Nailing Eyeshadow When You Have Hooded Eyes
Thu, 11 August 2016 4:55PM
I grew up as a dancer, and everyone would help each other out in the dressing room. I’d braid everyone’s hair and they’d do my makeup – that was the deal. However, no matter who did my makeup there was always one flaw, my eyeshadow usually looked like I’d been in some kind of pub brawl…and lost. Their ‘totally chic’ smokey eye just looked smudgy and messy on my eyes, even though it looked amazing on theirs. What?
I eventually worked out that I am a ‘hooded-eye girl’. A hooded eye is where the mobile lid is narrow as the crease is low on the lid. Sometimes the crease can droop, especially with age, and extend past the end of the eye.
Some of the most beautiful women in Hollywood have hooded eyes including Blake Lively and Jennifer Lawrence. It’s not something that needs to be corrected, and can be quite striking – but it can also make applying eyeshadow difficult. No one wants to look like a panda, even if they are one of the cutest animals around. For those who, like me, have hooded eyes, and deal with the same struggles when it comes to eyeshadow, I am here to spill the beans on how I’ve learnt to nail it.
Create a good base
Apply your foundation so it covers your eyelids, all the way up to the brow. I then use banana powder (super brightening) to set the lids and under eyes. Australis do an amazing one. Basically, you want to create a base that is all one colour, and ready to take your eyeshadow, so your work stands out!
Tackle the crease
Okay, down to business. You need one essential colour, a grey-beige shadow. I am obsessed with MAC’s Omega eyeshadow, you know, the one all the beauty guru’s use for blonde eyebrows. But any grey-beige colour is perfect. The grey tones will create a shadow effect without being too dark, a la panda. For darker skin tones you may need more of a grey-brown. Also, invest in a ‘tapered’ blending brush. It’s essential for this look.
Take the eyeshadow on your blending brush, and tilt your head back so you can see the shape of your eye. Tilting the head will straighten out your natural crease, we are basically pretending that it doesn’t exist for this, ok? Place the brush on your lid where your brow bone ends and eyeball begins and do a ‘windscreen wiper motion’. Be sure to build up the colour enough to create a shadow there, but it should never be harsh. If it seems harsh, dust off any shadow on your brush, and keep ‘windscreen wiping’ until you blend it evenly.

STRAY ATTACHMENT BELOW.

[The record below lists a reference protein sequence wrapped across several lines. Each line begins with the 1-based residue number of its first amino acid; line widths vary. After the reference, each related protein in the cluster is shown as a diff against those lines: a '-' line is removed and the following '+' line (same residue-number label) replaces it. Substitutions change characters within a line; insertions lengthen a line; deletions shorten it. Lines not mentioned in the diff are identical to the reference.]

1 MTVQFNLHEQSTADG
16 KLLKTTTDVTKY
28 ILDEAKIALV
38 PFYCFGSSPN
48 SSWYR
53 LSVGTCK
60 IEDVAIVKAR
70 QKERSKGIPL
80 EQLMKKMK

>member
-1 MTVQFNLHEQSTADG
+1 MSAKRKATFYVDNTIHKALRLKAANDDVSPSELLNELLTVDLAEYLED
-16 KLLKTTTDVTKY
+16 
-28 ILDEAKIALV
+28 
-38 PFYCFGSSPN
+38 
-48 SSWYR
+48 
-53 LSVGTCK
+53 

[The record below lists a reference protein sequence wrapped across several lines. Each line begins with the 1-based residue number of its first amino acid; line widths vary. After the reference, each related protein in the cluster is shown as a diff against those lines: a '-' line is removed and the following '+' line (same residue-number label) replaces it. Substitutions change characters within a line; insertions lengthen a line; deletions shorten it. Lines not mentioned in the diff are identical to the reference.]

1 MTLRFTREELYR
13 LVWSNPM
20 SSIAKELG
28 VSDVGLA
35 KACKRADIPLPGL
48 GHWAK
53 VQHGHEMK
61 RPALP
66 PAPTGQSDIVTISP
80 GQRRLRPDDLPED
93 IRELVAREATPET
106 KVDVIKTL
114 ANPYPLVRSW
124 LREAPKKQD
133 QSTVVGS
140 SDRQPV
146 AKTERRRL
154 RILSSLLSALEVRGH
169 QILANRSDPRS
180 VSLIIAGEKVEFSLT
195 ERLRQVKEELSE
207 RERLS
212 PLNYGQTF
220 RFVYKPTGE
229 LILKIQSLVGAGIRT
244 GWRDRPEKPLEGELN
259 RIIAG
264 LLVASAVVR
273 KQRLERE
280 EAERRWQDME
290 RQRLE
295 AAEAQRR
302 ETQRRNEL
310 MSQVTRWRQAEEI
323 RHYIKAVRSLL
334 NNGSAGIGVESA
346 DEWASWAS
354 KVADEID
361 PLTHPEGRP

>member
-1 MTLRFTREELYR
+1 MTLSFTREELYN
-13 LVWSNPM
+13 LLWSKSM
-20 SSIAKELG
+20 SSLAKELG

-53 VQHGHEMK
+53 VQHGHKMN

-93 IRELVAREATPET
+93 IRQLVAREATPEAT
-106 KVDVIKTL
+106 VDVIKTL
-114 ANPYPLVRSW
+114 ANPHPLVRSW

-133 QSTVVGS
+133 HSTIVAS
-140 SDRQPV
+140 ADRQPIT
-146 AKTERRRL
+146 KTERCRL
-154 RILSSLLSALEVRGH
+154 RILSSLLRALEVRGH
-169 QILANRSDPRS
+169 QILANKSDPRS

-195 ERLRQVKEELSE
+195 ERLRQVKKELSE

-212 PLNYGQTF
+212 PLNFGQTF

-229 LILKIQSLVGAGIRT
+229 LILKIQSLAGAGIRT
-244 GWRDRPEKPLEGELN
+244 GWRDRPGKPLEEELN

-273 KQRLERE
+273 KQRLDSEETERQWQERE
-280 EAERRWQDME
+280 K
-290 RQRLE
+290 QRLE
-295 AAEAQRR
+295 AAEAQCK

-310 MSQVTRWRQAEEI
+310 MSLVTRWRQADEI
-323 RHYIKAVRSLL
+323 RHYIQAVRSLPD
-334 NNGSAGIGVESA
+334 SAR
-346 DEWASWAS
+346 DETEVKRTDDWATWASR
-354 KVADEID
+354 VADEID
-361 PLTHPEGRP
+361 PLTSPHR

Now you have a fake crease (great success!). The next thing you need to do is simple – follow the rules of highlighting and contouring. We have made a part of our eyelid ‘recede’ into a fake crease, and now we need to make the new (and more spacious) lid stand out with a lighter colour. You can use anything you want, although my favourite is The Balm’s Mary- Lou Manizer because it’s super glittery and adds an extra sass to an otherwise neutral look.
Let’s talk eyeliner and lashes
Tight lining (lining the inner, upper rim of the eye) in a black eye crayon, or using a thin line of liquid eyeliner along the lashes will help define your eyes without looking like you came out of a 90s emo-grunge band, and is key to help give a bit of added lushness to your lashes. Also, investing in a kickass mascara that both volumises and lengthens the lashes is a great finishing step to your look. I personally love Too Faced’s Better Than Sex mascara.
Experimentation and colour
Just because you’ve got hooded eyes doesn’t mean you are chained to a life of beige and cream. Once you have your crease, you can experiment with loads of different lid colours. Sometimes I’ll swipe a shimmery gold like Urban Decay’s ‘Half-Baked’ on the lid, or even a green tone like MAC’s ‘Sumptuous Olive’. I used a foil metallic shadow for Splendour in the Grass and it looked so glam! So experiment with your looks – after all that’s what makeup is about!
YouTuber Stephanie Lange does a super similar routine to mine by the way, you should check it out if you want visuals.
Does this all seem way too time consuming? Like Stephanie, I can now do this in about three minutes every morning, and love how it turns out! Seriously, it’s definitely a ‘practice makes perfect’ thing, but I couldn’t live without this routine now.
Let us know if you’ve tried this out. What do you think? x
Posted by: Cassandra Green